The last time I heard Kipling read aloud was last week at a Scout Gang Show. It was the grand finale. Centre stage on a dais stood a serving soldier and noble looking ancient veteran. On either side, a group of Scouts, an organisation dear to Kipling’s heart, stood with outflung arms indicating these heroes, while somebody read ‘If’. In the background one was vaguely aware of ‘Nimrod’ playing. All the clichés were there, yet it was strangely touching.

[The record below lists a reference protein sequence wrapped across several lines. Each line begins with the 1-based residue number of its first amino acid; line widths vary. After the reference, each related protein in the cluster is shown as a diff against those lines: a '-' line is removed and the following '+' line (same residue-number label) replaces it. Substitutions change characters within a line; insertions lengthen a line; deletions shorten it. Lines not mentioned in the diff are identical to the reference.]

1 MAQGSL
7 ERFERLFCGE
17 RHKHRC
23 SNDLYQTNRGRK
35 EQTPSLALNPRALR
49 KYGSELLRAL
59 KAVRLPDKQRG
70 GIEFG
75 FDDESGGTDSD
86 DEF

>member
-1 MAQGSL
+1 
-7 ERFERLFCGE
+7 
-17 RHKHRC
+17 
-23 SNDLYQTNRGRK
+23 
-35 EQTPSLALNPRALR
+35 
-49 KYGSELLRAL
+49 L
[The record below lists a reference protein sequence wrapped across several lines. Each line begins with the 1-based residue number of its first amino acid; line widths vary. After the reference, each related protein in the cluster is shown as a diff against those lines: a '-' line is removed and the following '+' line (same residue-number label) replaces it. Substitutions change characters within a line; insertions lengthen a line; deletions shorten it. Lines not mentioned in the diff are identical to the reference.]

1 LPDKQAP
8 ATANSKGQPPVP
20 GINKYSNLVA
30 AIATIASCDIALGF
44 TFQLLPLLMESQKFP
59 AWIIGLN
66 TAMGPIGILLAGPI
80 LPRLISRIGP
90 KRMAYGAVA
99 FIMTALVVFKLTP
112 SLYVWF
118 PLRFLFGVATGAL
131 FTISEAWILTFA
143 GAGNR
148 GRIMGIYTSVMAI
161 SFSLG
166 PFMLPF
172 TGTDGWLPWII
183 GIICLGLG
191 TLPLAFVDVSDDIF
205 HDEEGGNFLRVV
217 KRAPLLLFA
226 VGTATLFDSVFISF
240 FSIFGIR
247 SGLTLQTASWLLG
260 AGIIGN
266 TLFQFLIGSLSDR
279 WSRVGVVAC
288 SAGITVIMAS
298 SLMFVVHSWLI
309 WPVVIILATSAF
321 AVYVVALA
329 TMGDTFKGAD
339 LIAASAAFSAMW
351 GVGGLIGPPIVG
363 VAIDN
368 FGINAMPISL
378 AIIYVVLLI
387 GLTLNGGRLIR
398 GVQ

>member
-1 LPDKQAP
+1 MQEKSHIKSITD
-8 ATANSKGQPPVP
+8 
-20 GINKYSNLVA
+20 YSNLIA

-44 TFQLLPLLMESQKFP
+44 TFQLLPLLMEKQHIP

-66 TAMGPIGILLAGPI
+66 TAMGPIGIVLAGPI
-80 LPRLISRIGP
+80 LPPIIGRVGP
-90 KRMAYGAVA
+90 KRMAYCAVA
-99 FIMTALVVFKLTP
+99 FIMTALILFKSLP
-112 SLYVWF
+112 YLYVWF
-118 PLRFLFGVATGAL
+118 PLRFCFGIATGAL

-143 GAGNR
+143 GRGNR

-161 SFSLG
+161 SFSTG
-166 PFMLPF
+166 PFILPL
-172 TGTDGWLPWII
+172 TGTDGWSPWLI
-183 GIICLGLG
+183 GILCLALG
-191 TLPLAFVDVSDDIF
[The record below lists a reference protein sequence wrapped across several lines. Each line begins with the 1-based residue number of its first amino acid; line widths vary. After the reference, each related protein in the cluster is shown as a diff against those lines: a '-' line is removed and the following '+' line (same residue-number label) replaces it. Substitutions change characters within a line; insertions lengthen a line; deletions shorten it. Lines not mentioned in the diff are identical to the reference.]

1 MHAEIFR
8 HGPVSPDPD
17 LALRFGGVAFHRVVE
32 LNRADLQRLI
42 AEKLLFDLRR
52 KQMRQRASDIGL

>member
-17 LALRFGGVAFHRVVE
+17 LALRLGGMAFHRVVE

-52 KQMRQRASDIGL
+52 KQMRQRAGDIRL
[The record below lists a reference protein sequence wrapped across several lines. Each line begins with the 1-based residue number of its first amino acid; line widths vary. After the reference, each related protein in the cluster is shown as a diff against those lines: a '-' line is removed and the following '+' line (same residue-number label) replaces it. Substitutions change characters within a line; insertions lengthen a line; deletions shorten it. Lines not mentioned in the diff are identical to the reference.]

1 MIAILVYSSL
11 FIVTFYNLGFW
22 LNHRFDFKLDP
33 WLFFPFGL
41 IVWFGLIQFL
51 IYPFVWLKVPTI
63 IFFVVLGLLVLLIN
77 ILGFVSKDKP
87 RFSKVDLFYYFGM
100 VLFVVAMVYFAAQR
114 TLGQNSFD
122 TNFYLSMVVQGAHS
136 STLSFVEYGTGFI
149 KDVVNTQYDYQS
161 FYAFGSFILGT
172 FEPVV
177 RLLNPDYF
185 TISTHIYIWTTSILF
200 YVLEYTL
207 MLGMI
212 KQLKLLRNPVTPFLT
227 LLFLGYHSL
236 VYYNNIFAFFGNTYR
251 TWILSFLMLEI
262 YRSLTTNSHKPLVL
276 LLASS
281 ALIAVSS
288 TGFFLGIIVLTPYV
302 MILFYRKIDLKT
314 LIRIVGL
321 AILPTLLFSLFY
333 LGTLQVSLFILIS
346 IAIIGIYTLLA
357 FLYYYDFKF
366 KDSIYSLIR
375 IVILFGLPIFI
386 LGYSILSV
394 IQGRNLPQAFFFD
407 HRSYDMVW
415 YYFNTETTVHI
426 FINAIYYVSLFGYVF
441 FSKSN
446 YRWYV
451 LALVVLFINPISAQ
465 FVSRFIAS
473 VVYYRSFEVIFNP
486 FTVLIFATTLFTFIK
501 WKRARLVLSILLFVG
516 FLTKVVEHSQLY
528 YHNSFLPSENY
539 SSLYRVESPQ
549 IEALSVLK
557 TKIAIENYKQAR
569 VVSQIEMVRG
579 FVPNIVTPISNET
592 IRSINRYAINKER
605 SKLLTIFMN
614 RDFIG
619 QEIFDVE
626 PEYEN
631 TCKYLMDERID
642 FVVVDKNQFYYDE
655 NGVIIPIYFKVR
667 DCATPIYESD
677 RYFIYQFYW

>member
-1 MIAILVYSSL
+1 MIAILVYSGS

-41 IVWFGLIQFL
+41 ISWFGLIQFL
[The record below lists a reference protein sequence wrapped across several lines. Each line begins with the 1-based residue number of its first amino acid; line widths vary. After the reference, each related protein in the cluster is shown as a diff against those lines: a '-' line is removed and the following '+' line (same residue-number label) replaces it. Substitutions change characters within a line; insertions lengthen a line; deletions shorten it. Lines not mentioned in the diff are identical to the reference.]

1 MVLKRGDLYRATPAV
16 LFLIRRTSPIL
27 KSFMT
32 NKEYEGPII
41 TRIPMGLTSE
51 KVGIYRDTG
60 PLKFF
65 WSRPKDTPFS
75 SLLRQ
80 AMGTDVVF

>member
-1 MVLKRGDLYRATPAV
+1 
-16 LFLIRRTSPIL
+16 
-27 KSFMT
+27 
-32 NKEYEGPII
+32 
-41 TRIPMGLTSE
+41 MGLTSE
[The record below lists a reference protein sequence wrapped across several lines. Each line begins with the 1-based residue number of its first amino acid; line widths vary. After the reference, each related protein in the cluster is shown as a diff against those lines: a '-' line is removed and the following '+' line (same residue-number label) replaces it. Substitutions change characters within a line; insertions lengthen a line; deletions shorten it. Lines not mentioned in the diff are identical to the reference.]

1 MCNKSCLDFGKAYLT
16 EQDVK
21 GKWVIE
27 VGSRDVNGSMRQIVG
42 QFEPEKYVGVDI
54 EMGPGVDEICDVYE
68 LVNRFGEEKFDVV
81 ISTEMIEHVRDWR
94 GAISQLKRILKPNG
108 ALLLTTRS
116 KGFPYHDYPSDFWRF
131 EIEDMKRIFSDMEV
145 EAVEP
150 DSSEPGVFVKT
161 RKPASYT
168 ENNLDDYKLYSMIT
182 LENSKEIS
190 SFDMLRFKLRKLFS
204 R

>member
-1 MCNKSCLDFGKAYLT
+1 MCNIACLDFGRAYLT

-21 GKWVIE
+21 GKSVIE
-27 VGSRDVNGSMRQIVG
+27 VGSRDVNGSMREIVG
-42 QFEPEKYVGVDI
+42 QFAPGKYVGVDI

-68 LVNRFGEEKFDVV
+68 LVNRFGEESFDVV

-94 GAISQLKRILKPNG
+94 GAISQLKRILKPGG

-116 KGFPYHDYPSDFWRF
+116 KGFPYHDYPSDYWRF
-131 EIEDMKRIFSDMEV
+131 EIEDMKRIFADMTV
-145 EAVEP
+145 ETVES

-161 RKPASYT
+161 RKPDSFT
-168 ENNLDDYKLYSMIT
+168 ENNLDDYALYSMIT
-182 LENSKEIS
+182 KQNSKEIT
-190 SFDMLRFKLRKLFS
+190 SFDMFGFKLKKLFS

One of Kipling’s gifts as a writer, both of prose and poetry, was his ability to connect with his audience, confirmed when, a few years ago, ‘If’ was voted the nation’s favourite poem. This connection was for good and ill. Kipling’s verse, at its best, is of the highest quality, at its worst it is deplorable — vulgar, cocky and embarrassing.